The U.S. Department of Education’s Office for Civil Rights (OCR) has published a fact sheet that addresses key issues intersex students face in schools and provides recommendations on how schools can support intersex students.
This publication was released on Intersex Awareness Day, and it advances the Biden Administration’s efforts to ensure equal educational opportunity in the form of safety, well-being, and inclusivity for all students.
The OCR fact sheet serves as a resource for school leadership, educators, staff, and students. It provides that federal civil rights laws protect all students, including intersex students, against sex discrimination. According to OCR, the term “intersex” generally refers to individuals with variations in physical sex characteristics, including anatomy, hormones, chromosomes, and other traits that may differ from expectations or stereotypes associated with male or female bodies. The OCR fact sheet expressly addresses issues intersex students may face in school and offers examples of ways schools can support all students to foster an environment of safety and well-being.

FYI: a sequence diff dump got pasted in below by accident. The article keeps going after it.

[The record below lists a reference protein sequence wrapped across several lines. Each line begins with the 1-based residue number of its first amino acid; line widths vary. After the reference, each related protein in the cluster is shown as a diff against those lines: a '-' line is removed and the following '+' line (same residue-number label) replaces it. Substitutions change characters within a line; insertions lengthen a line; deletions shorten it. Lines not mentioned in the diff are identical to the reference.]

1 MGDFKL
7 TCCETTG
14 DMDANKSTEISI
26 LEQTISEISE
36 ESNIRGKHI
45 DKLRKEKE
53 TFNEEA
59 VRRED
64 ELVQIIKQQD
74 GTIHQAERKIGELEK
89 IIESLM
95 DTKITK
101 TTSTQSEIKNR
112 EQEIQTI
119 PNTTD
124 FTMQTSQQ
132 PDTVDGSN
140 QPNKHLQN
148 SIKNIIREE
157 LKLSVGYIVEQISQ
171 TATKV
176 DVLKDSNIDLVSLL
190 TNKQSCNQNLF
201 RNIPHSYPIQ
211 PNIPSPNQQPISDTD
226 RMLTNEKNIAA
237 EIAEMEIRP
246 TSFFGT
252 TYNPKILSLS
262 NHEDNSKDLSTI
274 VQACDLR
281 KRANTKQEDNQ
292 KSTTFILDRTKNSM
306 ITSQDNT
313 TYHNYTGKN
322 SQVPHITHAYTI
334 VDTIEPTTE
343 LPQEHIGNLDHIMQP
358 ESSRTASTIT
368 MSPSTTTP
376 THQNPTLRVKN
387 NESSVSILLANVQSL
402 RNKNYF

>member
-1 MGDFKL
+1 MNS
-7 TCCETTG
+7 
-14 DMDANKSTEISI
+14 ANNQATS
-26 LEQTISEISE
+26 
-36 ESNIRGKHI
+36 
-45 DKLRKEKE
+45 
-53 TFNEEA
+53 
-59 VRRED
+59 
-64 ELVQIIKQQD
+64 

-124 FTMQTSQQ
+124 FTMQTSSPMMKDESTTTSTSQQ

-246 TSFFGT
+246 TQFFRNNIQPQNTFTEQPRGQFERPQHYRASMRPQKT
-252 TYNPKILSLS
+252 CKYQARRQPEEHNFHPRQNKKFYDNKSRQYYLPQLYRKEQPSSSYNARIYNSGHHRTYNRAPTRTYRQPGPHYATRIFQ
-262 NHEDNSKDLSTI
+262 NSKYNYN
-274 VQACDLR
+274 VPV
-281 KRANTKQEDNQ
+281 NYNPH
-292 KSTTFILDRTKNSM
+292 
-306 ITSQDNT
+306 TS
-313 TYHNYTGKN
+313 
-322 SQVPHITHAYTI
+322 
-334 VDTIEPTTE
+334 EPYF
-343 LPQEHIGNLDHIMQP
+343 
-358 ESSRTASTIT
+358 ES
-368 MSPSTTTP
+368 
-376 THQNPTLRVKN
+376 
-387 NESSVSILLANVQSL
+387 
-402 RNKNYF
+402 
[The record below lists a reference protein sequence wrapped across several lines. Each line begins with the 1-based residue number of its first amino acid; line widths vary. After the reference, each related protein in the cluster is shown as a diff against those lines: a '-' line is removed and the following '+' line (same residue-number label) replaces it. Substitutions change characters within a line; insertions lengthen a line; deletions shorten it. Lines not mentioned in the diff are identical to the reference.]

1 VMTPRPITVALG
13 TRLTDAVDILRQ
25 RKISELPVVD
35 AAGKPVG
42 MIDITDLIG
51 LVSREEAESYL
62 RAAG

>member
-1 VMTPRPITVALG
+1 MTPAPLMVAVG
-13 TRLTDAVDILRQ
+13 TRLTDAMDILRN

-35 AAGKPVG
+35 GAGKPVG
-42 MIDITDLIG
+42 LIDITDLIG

Examples of issues intersex students may face in school include:
- Bullying or harassment
- Discrimination related to non-conformity of sex stereotypes
- Concerns around maintaining confidentiality of personal health information
- Skepticism from others about their bodies or gender identities
- Social isolation or exclusion
Examples of ways schools can support all students include:
- Inclusive language in school mission statements
- Affirm students’ rights to be free from sex discrimination at school
- Adopt policies that respect students’ gender identities
- Maintain confidentiality of student medical information (absent necessary legal disclosures)
- Provide training and professional development opportunities to teachers on supportive treatment of intersex students
Educational institutions should consider reviewing their mission statements and relevant policies, such as anti-discrimination policies, to ensure inclusivity of all students. Additionally, schools may consider revising any harassment prevention training to include information on the protections of intersex students under federal civil rights laws.